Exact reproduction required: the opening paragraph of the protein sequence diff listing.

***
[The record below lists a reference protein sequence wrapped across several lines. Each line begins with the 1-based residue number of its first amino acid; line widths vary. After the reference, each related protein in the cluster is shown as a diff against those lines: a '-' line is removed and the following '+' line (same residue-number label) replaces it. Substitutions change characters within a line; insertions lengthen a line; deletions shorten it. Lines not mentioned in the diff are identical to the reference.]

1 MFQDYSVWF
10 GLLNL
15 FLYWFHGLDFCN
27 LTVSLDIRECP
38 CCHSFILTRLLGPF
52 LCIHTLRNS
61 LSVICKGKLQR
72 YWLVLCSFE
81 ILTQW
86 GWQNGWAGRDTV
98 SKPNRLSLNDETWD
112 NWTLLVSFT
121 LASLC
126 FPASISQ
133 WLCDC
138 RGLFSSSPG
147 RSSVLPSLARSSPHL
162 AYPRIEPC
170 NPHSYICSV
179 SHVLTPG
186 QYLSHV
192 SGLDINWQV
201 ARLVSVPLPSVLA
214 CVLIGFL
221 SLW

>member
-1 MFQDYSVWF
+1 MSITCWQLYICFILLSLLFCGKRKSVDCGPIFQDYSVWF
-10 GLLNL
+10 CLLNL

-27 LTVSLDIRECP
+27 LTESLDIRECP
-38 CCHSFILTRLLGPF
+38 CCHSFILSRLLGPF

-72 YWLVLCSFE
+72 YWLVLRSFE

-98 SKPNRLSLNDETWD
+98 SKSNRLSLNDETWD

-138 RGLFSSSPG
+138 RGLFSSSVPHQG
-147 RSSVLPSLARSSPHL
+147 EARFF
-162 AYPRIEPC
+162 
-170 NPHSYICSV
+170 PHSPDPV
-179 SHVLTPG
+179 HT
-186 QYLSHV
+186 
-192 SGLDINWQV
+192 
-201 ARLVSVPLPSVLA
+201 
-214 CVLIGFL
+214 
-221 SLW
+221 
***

[The record below lists a reference protein sequence wrapped across several lines. Each line begins with the 1-based residue number of its first amino acid; line widths vary. After the reference, each related protein in the cluster is shown as a diff against those lines: a '-' line is removed and the following '+' line (same residue-number label) replaces it. Substitutions change characters within a line; insertions lengthen a line; deletions shorten it. Lines not mentioned in the diff are identical to the reference.]